While TTIP has not been concluded, research shows that its implementation could bring huge benefits to the Portuguese economy. TTIP could bring over 40,000 jobs in the short term, and over 23 billion euros to the Portuguese economy by 2030. Moreover, Portugal stands to gain both the short and long term from this agreement from a boost to its international competitiveness and close ties with the United States. (Observador) – Original article in Portuguese

Recent Analysis

The Transatlantic Trade and Investment Partnership: An Overview
The article by the Brum Chamber Policy, a British business membership organization, gives a nice and comprehensive overview over the issues that were addressed in the sixth round of TTIP negotiations. It provides a short recap of what TTIP encompasses and explains what it means for businesses at the example of UK companies. (Brum Chamber Policy)

Transatlantic Economic Agreements – Parsing CETA and TTIP
This paper, part of a paper series issued by the Centre for International Government Innovation, compares the Comprehensive Economic and Trade Agreement between Canada and the EU to the Transatlantic Trade and Investment Partnership currently negotiated between the US and the EU. It looks at differences and similarities between the two agreements and points out components which could pose difficulties for US-EU negotiators in the future. (International Relations and Security Network)

Aligning for the Future: How an Expanded Transatlantic Alliance Fosters Peace and Prosperity
This blog post by the German Marshall Fund emphasizes the importance of deepening of transatlantic economic relations for underlining transatlantic security. The author relates peace and prosperity with stability, and calls for the rapid conclusion of TTIP and further economic trade agreements in order to resolve common challenges such as energy insecurity. (German Marshall Fund)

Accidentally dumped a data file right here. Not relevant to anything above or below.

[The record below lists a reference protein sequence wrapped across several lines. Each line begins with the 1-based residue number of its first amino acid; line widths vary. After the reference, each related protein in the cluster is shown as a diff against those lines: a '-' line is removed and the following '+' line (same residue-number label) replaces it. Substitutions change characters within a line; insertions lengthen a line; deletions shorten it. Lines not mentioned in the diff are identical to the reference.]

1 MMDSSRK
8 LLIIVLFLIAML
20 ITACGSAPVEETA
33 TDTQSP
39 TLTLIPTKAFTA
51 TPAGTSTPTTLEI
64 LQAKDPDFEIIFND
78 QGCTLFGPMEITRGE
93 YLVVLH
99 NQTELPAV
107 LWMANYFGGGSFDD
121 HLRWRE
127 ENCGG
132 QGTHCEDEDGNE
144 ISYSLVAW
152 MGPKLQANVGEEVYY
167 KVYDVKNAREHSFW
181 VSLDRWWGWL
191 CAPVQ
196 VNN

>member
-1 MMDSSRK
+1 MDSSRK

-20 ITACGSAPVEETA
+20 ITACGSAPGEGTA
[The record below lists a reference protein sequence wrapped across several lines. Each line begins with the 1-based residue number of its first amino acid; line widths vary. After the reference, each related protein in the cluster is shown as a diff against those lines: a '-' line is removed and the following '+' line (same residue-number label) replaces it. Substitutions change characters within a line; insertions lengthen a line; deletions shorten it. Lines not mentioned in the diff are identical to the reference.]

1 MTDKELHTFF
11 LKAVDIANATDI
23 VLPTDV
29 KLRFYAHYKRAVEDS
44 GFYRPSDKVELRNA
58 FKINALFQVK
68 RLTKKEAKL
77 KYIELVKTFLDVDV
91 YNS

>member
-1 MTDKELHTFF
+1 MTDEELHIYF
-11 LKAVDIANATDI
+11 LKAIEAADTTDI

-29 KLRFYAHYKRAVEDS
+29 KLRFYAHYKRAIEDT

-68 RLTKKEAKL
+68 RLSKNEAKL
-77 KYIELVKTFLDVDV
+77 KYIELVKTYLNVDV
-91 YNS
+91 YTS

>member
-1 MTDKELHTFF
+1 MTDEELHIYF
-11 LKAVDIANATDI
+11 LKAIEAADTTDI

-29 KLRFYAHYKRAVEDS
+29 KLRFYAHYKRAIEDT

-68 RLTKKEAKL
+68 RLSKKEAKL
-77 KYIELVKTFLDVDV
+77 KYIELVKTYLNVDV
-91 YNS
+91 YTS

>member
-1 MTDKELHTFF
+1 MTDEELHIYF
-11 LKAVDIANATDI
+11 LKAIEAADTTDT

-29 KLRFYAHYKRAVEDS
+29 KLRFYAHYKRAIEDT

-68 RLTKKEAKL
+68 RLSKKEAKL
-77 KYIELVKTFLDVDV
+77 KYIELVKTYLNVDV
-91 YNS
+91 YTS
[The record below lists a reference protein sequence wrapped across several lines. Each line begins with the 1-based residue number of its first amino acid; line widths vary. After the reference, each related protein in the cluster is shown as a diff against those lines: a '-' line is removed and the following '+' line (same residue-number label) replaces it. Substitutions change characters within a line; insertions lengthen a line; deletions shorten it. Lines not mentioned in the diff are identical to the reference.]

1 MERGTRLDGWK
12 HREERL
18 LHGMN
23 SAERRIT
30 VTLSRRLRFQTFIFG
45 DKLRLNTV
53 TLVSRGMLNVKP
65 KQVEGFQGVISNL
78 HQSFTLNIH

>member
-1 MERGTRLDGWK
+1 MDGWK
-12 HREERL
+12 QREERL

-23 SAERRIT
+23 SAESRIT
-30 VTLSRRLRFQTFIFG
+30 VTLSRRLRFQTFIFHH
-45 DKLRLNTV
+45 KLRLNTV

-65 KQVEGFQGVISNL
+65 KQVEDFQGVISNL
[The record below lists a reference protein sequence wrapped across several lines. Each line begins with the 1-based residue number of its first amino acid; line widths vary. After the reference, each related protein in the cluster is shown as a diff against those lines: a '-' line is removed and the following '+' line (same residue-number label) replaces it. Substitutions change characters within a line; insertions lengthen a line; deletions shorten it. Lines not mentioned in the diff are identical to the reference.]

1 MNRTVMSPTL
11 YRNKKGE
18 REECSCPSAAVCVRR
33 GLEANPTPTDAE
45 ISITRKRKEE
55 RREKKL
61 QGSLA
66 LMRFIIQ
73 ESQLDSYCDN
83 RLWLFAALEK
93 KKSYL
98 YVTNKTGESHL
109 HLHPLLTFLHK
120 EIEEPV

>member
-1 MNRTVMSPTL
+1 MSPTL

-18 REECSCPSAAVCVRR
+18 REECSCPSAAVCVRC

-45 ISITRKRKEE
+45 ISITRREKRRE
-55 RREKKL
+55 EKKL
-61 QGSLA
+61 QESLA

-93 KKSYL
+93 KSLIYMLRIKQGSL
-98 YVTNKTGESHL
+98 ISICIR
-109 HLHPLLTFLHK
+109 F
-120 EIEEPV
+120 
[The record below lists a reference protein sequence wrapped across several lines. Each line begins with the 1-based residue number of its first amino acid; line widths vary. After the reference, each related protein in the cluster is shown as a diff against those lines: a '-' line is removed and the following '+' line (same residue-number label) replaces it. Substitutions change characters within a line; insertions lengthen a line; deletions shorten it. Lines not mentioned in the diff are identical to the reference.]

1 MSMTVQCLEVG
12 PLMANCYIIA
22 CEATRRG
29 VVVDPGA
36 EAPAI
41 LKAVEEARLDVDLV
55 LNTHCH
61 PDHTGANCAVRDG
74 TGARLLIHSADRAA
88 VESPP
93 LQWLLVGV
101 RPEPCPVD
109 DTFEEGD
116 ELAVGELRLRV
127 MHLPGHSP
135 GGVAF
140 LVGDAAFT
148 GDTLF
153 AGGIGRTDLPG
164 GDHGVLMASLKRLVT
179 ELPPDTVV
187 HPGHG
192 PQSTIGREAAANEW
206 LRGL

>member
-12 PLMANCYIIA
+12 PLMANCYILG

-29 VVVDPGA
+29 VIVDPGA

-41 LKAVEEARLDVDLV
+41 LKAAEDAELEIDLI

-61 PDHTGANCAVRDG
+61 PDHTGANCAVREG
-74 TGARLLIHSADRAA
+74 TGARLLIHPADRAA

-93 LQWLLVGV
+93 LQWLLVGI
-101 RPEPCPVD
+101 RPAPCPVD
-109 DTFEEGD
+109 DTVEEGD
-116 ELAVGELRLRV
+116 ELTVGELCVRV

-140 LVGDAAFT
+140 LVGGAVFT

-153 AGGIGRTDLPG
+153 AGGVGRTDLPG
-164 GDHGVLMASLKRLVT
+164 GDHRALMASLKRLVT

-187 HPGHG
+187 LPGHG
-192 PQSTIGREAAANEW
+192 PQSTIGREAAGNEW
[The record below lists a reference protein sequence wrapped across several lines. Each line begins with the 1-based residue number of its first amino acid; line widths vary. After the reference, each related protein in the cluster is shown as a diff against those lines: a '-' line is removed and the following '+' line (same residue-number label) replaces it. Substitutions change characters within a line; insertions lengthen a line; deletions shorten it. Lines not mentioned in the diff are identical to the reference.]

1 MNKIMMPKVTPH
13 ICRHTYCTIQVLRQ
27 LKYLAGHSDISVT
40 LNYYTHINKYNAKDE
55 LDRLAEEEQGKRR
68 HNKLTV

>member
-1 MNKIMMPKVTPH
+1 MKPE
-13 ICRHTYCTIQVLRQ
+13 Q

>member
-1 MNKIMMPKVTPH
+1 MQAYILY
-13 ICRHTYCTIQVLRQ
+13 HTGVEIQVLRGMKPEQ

Free Trade Agreements Challenged
Prince Michael of Liechtenstein, writing for the Geopolitical Information Service, addresses the positive effects that both CETA and TTIP can have for transatlantic trade and points out that the current criticism these two agreements are facing can be attributed to short-sightedness and fear originating from misinformation. However, he partly blames US and EU governments for not being outspoken and transparent enough about the benefits that both consumers and producers would enjoy once the trade deals are finalized. (Geopolitical Information Service)

Transatlantic Growth Gap: Austerity not Among Reasons
Daniel Gros, writing for the Business Times, focuses on the reasons for the transatlantic growth gap, explaining why the EU economy has grown by about 4.5 percentage points less than the American economy in recent years. Contrary to public perception, the austerity measures taken by the EU are not among the reasons for this gap; instead, higher rates of private consumption in the US (encouraged by bankruptcies and “no recourse” mortgages) have fueled a stronger more sustainable recovery. (Business Times)

Can Investment Save Europe?
Jean Pisani-Ferry, French commissioner-general for Policy Planning, addresses the slow economic growth that Europe continues to struggle with, seven years after the onset of the crisis. He underlines the importance of public and private investment (principally in infrastructure) for the recovery of the European economy, something that both Italian Prime Minister Matteo Renzi and European Commission President Jean-Claude Juncker have made their top priority. However, he cautions maintaining the balance between investment and cautious economic spending. (Project Syndicate)

Upcoming Events

Seventh Round of TTIP Negotiations – expected to take place in September in Washington; a political stock-taking between Ambassador Froman and Commissioner De Gucht will accompany the talks – More Information forthcoming

EU Policy Agenda for Social Enterprise: What next? – September 3 in Brussels – More Information